By Molly Gore
By Lou Bustamante
By Anna Roth
By Anna Roth
By Anna Roth
By Anna Roth
Some anonymous sage once noted that San Francisco, like any great city, isn't a homogenous municipality at all: It's a collection of small towns, each with an ambience and sociocultural attitude that distinguishes it from the other 39 towns within the city limits. Some of these towns have remained the way they are for a century or so (Nob Hill's been, well, Nob Hill since the 1870s), others have evolved (the Mission's gone from Irish enclave to Latino precinct to hipster's haven in just 50 years). These neighborhoods are so distinct, so singular, uttering their names conjures up certain flashcard associations that just might be sensually accurate: Sunset = fog, Haight-Ashbury = clove cigarettes, Sea Cliff = the sound of jingling currency.
But oftentimes it's the sense of taste that distinguishes one district from another, with a neighborhood's restaurants saying at least as much about its character as its bookstores and corner saloons. Is there anything more casually Good Life than Cow Hollow's three-block stretch of Balboa, Betelnut, and Bugatti's? More espresso-fueled Old World than North Beach's Il Pollaio, L'Osteria, and Mario's? More schizoid-delectable than the Mission's cell phone-friendly Bruno's, Flying Saucer, and Slanted Door -- so close to earthy La Taqueria, Los Jarritos, and El Farolito?
The Financial District is a good case in point: Its entire reason for existence is indicated by its name, with its restaurants catering to the denizens of those omnipotent beehives that teem with humanity by day and stand, dark and empty, through the night. As a result, the surrounding eateries are mobbed at noon, the traditional hour for protein-fueled power parlays; again at dusk, when the stresses of masterminding the nation's economic meanderings demand a post-vocational scotch and soda; and less so into the evening, when the overworked struggle in for some basic sustenance before heading home.
While other segments of the city's populace devote themselves to the practice of art and medicine and music and meditation, with a corresponding diet of mizuma and chardonnay, these foot soldiers of industry require more primitive fare to maintain that global-consortial bloodlust: red meat, hard liquor, and thick, fragrant cigars. There are many places tucked into the long shadows of Wall Street West where the junior executive can sip and gnaw with impunity: Alfred's, Morton's, Original Joe's, John's Grill, and, if you like your protein briny, Sam's and Tadich's. Most of these places have been around forever (especially the latter three, which date back, respectively, to 1908, 1867, and 1849), serving simple food and drink ideal to the goal-oriented gestalt of argonauts, speculators, and dot-commers across the ages.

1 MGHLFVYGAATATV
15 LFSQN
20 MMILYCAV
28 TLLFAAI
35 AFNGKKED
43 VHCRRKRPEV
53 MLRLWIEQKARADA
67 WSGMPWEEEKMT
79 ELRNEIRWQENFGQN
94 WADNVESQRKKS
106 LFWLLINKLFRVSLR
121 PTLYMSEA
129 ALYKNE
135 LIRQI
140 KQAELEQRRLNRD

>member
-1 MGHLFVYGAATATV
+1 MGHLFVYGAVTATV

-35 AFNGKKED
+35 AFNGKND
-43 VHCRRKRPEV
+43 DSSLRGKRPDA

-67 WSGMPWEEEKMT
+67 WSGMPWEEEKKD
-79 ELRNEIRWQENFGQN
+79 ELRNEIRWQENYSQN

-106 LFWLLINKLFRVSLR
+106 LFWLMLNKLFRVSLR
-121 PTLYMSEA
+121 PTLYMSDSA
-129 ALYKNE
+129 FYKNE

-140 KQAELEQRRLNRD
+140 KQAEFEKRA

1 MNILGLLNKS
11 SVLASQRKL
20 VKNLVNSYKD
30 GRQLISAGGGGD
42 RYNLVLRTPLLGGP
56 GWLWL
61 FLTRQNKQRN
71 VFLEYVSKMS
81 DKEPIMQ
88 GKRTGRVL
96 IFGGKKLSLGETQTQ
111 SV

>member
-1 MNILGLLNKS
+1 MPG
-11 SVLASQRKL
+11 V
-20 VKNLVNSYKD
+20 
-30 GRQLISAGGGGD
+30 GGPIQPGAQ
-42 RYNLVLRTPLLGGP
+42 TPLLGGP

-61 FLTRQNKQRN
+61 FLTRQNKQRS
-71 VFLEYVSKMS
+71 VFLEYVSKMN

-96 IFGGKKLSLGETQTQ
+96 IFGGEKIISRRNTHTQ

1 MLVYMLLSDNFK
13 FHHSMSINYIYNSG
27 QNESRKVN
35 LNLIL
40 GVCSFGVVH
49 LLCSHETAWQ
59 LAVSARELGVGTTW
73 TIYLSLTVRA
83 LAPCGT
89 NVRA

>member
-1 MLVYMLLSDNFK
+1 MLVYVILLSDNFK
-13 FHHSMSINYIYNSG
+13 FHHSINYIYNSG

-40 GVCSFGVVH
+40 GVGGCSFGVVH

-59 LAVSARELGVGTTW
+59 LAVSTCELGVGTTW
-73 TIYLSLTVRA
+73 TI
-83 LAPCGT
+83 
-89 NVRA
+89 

The Gold Coast has the old-San Francisco steak 'n' saloon look down pat. There are the brick walls, the plank and marble floors, the brass coat hooks. There are the curtained mahogany booths in which you can lunch in power-broker privacy. There's the hand-carved mahogany bar complete with life-size Irving Sinclair oil painting of a reclining and undraped blonde. There's the upper floor common in such long-ago establishments, "respectable family restaurants on their lower floors," to quote 19th-century-high-life aficionado Lucius Beebe, "but devoted in their more elevated precincts to private apartments where captains of finance might bring ladies who were patently not members of their family circle." There are delightful accouterments from many phases of our local history: The bar's from the Palace's Pied Piper Room, the painting's from the old Domino Club, the very cool World War II-era phone booth just inside the entrance comes from the Presidio, and the daily specials are framed in a box that once hosted the Haight-Ashbury Post Office's 10 Most Wanted list. Back toward the restrooms are several fascinating mementos of the 1939 Treasure Island International Exposition, and vintage snapshots of frolicking movie stars hang alongside framed Vargas nymphs and tough guys like Hemingway and William Jennings Bryan. Despite the expanse, it's all very clubby and cozy, with Adolph Sutro likely to sweep in at any minute.
But unlike Alfred's and Tadich's and Sam's, the food isn't very good here; most of it's on the perfunctory side, dry and overcooked, with an aversion to spice and zest perhaps demonstrative of the locals' booze-deadened taste buds. The split pea soup ($3) was lumpy and bland, even with a dollop of salt and pepper. The Caesar salad ($7.50), advertised though it is as "classic," was crunchy and tasteless, lacking even a smidgen of garlic or anchovy to link it to Alfred's truly classic version. The hearts of romaine salad ($4.95) had really good caramelized pecans sprinkled alongside, but there were only four of them, leaving the rest of the platter to glop around in a white-flavored dressing only occasionally enlivened by a shot of blue cheese. But a fourth starter, the wontons ($5.50), had something going for it: the crispness of the fried cracker played against the creaminess of raw ahi and the bite of wasabi, offered up canapé style.
One lunch entree, JB's Sandwich ($13.50), described on the menu as a steak sandwich with blue cheese, ought to have been described as a blue cheese sandwich with steak: Although I love my blue cheese, I'm not sure I want so much of it in a sandwich whose alleged star ingredient is a tough piece of meat skinnier than Ally McBeal's forearm. Among the dinner entrees, the thick-cut pork chop ($14.50) was absolutely taste-free (although the accompanying applesauce was nice), the pasta of the day ($14.95) -- a penne with tomato sauce -- was overly peppery in one bite, bland in the next, and the tri-tip ($14.25), scattered with mushrooms and served in a zin-based jus, was tough, chewy, and dull.